So the next morning we had an early start with what was possibly going to be a zodiac cruise of Staffa, problem was there was still a considerable swell and it just looked a little messy. So we headed across to Iona early and went ashore. The corncrakes were still in fine fettle and calling in the usual spots, and as usual the birding group was one of the last to see them. But in the end we had great views of birds ‘creeping’ around in the open, even what had to be two males fighting. Still a lot of calling, and presumably the same cuckoo we had heard the trip before was still around and calling. Again there were lots of other birds around, with the starlings still feeding chicks in the stone walls, and recently fledged goldfinches and blackbirds in abundance.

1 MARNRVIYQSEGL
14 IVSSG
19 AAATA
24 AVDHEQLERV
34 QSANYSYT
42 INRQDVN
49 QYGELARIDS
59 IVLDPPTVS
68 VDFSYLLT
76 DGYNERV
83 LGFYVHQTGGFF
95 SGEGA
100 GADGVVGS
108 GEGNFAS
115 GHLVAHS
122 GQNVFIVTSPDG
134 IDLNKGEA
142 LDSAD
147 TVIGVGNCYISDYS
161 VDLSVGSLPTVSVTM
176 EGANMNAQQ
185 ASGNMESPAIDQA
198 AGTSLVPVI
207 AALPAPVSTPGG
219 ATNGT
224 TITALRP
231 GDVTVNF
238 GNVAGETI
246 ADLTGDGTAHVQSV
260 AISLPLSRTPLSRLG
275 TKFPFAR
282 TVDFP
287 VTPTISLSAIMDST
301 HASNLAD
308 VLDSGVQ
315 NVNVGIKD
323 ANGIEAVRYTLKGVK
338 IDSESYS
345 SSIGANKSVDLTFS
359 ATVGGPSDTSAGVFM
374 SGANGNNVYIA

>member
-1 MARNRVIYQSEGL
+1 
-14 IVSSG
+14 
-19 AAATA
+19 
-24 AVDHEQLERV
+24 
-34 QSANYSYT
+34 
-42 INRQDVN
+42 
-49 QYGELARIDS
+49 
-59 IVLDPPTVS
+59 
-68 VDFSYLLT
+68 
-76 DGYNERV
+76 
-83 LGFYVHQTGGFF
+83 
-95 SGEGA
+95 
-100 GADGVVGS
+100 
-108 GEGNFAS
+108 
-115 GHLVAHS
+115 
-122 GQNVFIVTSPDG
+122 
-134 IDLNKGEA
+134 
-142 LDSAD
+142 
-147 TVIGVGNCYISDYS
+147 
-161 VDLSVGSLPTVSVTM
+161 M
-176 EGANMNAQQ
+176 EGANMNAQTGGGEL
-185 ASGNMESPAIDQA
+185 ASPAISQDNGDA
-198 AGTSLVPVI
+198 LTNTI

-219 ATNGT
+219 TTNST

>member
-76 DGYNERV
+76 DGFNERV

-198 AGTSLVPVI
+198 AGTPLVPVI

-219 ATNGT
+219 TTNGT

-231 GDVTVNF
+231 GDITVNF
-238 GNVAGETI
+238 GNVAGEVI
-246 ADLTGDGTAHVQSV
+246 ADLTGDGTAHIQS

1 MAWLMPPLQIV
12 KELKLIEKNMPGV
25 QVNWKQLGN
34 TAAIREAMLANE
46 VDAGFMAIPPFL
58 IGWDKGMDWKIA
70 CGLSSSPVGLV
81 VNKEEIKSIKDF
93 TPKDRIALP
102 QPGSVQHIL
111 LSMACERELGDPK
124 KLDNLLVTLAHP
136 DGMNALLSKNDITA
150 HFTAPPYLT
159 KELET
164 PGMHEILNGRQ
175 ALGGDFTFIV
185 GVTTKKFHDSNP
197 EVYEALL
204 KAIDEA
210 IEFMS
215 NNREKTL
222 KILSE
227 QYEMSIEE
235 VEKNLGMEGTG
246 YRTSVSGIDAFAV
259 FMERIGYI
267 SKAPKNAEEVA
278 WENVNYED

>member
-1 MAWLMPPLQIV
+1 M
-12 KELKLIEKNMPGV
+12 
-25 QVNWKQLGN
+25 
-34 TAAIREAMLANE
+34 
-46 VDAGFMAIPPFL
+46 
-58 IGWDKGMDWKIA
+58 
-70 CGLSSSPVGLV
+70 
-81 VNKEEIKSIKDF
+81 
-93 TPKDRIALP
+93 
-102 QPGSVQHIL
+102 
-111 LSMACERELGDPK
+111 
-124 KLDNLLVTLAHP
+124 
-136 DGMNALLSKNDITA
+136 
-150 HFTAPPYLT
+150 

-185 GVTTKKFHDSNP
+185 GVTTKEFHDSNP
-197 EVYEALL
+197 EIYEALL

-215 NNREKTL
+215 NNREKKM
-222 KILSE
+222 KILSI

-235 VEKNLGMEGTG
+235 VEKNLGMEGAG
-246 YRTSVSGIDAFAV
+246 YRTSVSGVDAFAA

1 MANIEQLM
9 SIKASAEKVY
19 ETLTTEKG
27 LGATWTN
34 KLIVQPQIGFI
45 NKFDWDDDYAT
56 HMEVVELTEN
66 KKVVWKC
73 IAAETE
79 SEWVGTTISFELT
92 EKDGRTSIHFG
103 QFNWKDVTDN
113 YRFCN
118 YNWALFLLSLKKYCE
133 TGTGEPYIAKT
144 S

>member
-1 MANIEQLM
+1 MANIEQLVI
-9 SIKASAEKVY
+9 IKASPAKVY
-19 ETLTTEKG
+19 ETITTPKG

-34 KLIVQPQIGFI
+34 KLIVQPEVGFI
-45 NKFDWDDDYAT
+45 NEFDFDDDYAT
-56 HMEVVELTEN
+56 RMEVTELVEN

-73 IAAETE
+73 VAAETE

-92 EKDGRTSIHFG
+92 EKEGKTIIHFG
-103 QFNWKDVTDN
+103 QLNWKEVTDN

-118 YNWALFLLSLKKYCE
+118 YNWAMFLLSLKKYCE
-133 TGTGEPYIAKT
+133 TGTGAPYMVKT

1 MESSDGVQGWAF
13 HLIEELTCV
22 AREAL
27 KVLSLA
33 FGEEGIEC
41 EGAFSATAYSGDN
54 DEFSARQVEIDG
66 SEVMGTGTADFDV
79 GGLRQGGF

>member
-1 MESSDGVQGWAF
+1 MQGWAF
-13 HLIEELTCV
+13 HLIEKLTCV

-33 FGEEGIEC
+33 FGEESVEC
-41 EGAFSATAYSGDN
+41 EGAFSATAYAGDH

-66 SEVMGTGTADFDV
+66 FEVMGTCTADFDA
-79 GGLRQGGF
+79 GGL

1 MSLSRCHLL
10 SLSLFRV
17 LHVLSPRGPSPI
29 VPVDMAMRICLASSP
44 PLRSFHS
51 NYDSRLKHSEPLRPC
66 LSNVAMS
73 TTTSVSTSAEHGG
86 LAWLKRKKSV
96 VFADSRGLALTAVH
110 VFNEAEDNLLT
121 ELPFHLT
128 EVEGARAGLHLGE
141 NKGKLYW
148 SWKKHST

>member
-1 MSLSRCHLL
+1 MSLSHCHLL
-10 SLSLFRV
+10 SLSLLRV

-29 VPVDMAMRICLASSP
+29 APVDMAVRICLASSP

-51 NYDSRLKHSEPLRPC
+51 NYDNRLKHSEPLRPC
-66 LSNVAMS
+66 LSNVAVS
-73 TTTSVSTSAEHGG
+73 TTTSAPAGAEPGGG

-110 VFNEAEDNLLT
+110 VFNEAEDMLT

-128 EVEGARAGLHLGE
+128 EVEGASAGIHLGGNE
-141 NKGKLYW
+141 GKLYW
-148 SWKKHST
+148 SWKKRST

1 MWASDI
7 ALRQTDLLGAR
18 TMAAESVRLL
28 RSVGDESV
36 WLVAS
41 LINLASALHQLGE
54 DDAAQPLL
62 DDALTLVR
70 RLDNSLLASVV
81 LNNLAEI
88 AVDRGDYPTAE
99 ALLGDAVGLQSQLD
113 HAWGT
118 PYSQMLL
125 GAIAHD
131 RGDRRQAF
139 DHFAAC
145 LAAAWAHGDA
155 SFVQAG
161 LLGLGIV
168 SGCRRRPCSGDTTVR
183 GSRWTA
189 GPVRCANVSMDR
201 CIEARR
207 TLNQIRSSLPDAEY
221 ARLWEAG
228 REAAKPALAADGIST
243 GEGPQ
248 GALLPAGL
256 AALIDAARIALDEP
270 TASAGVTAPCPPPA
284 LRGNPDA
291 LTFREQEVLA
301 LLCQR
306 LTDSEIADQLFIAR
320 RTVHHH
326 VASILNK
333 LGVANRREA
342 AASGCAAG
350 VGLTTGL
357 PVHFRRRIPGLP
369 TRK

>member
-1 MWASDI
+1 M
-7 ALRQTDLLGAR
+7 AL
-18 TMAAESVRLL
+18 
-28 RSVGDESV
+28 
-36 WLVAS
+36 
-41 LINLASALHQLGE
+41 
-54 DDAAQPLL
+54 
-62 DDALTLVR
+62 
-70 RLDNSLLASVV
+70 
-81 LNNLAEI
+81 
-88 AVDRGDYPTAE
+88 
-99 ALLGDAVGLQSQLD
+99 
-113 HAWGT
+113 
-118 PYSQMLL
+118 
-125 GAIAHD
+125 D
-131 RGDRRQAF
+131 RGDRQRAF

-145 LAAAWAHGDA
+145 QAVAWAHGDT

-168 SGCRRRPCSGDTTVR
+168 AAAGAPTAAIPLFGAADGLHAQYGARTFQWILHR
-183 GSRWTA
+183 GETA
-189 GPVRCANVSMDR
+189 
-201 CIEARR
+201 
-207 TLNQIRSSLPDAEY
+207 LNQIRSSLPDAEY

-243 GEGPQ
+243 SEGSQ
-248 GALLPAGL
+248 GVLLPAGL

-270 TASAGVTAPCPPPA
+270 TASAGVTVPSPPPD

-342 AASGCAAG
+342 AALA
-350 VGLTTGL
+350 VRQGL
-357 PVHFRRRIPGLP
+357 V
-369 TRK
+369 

After lunch we then headed to Staffa (minus an anchor which ‘fell off’) and did a great zodiac cruise around Staffa. There was this strange glowing object in the sky, that even managed to completely show itself...I wonder if it could be the sun??!! With still some fairly decent residual swell getting into Fingle’s cave was not on the cards, but we did some great cruising around the island seeing a lot of puffins on the water, with black guillemot, shag, razorbill and guillemot being around, and even the odd eider. The columnar basalt was glimmering in the sunshine, the waves were folding on the shore, and the local ferries were apparently oblivious to the small black zodiacs bobbing around as they powered past at close quarters not giving a damn about whom they almost swamped...prats! Back onboard we headed back to the site of the ‘lost’ anchor and sent Costa the IT officer down to try and find it...which he did. Wasn’t hard as Peter (Capt) had basically dropped the anchor right onto the ‘lost’ anchor. So the deck crew managed to haul it back onboard and reattach it, and we headed off and anchored in the shelter of Lunga.